Class (action) not dismissed: the fight to dissolve the group 568 Presidents continues

An ongoing class action alleged that in a higher education landscape without the 568 Presidents Group – a cohort of private universities that collaborate on financial aid calculations – the cost of attending 17 elite institutions would drop dramatically. Nine could offer free attendance to all current students receiving financial aid; eight, including Georgetown, could reduce their net cost of attendance by an average of $12,000 per year.

The charges were made public through nine former students who initially for follow-up 17 of those universities in January, accusing the group of 568 presidents of collusion, price-fixing and deliberately limiting student financial aid. In response, the 17 universities, including Georgetown, nearby Johns Hopkins University and six Ivy League schools, filed a Motion to dismiss in April by contesting these claims.

On August 15, this case was brought before Federal Judge Matthew Kennelly, who refuse the universities’ attempt to dismiss the lawsuit. According to Judge Kennelly’s decision, the class action consists of proceed to the discovery phase, during which the parties to the lawsuit obtain more evidence from each other, which could ultimately lead to a jury trial. Plaintiffs and defendants have agreed to establish a definitive timetable for the proceedings by mid-November this year. Tentatively, the final preliminary hearing is scheduled for May 2025.

Throughout the August hearings, former students accused the 17 universities of violate Section 568 of the American Schools Law Improvement Act of 1994, which describes the extent to which universities can collaborate in setting educational standards, and is where the 568 Presidents Group derives its namesake.

Under federal antitrust law, private parties are prohibited under the Sherman Antitrust Act of 1890 from collaborating to fix the market-wide price of goods and services. Section 568 of the U.S. Schools Improvement Act, however, creates an exemption from the Sherman Act by allowing schools to collaborate on the condition that they disregard students’ financial circumstances in making admissions decisions. .

Georgetown, along with eight other defendants in the lawsuit, publicly views itself as a need-blind school. Applicants allegehowever, that by adopting the sharing Consensus methodology in calculating aid, members of the 568 Presidents Group have in effect assessed students’ ability to pay as part of admissions processes in an attempt to eliminate price competition and artificially inflate their tuition fees. schooling. For these reasons, former students argue that the 17 universities are not truly need-blind and cannot be exempted under Section 568.

‘All 17 defendants consistently favored wealthy applicants in making admissions decisions,’ class action manager says website. “The defendants effectively increased the net price of attendance, harming in total more than 200,000 students from working and middle-class families.”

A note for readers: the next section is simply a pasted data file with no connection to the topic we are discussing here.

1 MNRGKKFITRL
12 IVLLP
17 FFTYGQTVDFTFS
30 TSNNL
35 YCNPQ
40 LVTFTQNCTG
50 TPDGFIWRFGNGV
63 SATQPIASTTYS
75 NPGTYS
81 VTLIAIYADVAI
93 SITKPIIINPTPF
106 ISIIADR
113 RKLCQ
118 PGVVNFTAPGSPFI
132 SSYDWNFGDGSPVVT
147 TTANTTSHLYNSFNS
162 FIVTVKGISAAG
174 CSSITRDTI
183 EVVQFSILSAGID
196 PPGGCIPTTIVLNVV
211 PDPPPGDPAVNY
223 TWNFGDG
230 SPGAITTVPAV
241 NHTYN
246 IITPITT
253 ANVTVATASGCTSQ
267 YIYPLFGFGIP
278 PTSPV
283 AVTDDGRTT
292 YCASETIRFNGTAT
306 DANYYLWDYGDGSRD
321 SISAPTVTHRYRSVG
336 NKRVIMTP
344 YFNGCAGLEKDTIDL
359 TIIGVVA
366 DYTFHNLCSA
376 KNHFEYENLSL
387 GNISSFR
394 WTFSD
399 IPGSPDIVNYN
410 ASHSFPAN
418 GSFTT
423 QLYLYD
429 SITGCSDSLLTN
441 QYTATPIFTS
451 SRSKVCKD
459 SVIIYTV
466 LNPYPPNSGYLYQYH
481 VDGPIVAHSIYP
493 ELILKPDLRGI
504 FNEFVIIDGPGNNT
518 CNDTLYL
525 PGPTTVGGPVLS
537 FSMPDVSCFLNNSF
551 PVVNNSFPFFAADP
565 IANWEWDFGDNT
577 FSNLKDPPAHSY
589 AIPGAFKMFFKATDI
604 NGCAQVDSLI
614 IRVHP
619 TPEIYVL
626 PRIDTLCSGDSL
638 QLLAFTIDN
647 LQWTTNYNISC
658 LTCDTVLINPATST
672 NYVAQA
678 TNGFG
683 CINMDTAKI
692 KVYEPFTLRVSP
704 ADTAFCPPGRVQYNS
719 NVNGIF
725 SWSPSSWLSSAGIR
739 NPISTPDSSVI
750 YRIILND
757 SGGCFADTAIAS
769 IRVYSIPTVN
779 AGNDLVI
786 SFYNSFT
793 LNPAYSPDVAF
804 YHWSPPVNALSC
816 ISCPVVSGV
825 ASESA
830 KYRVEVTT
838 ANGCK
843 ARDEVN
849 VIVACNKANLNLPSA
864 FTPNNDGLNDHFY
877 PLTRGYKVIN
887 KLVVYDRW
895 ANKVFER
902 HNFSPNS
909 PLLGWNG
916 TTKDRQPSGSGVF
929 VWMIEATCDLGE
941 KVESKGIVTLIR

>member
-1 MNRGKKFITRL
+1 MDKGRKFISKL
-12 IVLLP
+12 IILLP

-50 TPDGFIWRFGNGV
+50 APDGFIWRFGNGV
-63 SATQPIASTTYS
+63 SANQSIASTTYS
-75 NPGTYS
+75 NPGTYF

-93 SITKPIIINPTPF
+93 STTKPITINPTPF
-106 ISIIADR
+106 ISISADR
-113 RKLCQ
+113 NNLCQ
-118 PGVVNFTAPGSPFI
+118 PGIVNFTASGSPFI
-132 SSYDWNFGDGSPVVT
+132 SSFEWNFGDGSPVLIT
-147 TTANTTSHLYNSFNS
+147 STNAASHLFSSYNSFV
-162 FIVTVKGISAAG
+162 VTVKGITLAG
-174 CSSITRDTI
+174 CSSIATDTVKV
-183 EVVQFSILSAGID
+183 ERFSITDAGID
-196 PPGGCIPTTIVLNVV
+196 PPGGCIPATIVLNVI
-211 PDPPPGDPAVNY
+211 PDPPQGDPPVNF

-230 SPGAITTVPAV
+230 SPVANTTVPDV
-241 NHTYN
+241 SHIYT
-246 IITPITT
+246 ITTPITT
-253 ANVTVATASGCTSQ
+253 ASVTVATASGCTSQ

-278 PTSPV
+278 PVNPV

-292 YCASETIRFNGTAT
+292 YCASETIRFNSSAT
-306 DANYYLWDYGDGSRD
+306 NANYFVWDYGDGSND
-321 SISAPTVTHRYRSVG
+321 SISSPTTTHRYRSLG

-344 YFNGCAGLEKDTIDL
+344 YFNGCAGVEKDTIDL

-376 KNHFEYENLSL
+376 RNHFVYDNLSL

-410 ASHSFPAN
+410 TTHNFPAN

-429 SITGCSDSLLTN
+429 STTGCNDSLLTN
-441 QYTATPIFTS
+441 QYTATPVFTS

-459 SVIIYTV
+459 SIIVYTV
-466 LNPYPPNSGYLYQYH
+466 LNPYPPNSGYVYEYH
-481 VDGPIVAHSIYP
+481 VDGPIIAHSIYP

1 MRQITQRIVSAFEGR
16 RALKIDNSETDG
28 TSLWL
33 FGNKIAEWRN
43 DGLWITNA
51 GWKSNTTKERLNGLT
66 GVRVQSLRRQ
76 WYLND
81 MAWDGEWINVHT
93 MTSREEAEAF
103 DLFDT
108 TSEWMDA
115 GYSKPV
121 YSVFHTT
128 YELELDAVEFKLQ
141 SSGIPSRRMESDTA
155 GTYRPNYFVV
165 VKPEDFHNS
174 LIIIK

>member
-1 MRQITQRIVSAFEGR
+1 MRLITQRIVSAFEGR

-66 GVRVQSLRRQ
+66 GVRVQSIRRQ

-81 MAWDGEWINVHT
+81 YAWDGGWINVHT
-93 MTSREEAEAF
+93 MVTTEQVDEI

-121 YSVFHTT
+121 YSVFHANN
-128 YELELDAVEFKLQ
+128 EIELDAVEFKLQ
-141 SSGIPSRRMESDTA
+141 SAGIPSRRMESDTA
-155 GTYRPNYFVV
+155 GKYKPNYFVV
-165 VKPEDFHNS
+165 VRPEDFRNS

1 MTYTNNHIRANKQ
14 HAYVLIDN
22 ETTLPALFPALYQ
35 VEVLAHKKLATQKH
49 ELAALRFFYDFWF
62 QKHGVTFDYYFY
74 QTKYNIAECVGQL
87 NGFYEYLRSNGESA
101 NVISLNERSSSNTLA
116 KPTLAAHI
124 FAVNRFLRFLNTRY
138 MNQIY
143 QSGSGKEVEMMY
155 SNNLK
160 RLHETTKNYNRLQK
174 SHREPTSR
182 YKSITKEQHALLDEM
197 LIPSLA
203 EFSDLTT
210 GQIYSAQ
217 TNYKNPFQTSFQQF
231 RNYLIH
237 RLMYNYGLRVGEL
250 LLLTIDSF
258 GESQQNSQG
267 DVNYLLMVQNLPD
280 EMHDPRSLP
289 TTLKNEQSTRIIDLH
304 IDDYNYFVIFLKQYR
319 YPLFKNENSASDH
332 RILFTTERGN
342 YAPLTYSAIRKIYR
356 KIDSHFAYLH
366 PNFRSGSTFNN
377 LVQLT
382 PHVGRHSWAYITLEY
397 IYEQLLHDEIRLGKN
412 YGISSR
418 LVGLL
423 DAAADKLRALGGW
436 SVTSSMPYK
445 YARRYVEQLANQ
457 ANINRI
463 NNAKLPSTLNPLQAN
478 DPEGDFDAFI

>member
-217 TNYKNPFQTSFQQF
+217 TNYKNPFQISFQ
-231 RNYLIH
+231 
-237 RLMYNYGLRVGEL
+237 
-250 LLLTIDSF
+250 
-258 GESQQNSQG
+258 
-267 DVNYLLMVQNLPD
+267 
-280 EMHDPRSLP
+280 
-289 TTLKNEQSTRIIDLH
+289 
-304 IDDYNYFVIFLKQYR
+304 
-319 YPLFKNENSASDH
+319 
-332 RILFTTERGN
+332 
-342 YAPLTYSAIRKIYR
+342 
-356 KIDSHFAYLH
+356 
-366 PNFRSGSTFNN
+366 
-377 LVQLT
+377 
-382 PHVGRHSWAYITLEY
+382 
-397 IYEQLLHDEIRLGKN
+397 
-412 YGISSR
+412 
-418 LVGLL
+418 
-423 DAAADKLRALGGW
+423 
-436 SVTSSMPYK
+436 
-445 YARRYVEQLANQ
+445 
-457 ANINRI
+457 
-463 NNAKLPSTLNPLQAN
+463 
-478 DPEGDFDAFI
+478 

The 17 universities, on the other hand, disputed the students’ arguments, saying they were operating under antitrust exemptions. “[The] the plaintiffs do not plausibly allege a violation of the Sherman Act, have alleged injuries too speculative to satisfy antitrust requirements for harm and standing, and raise statute-barred claims,” the motion to dismiss states. universities.

Judge Kennelly was not the only person to reject the validity of the universities’ claims. The class action lawsuit has drawn national attention, including that of the US Department of Justice. In July, the Department of Justice submitted a Expression of interest in court, which challenged the universities’ dismissal arguments. “An agreement between schools that admit all students on the basis of need and schools that do not is beyond the scope of the 568 exemption,” the agency wrote.

If the plaintiffs prevail in this case, the outcome of this lawsuit could change the financial model of higher education in monumental ways, especially in the context of rising tuition fees. “This is the first time that antitrust law has been invoked to seek damages from elite American universities for collusion to limit student financial aid,” said Karie Stern, spokesperson for the student plaintiffs. , in an e-mail to Voice. “The 17 elite universities have been part of a nearly 20-year price-fixing cartel that has incentivized reductions in financial rewards for admitted students, systematically increasing net tuition paid by thousands of students and their families. .”

Former students claim that if each university chose to allocate an additional 2% of its unrestricted endowment funds to financial aid — a percentage that would still allow for robust endowment growth, the plaintiffs say — the cost of attendance would plummet and aid surplus could be distributed.

“Each financial aid student at Georgetown University could receive, on average, an additional $4,493 in scholarships per year for tuition, room, board, and fees if Georgetown were in competing to provide student financial aid rather than continuing to settle,” Stern wrote.

About Jessica J. Bass

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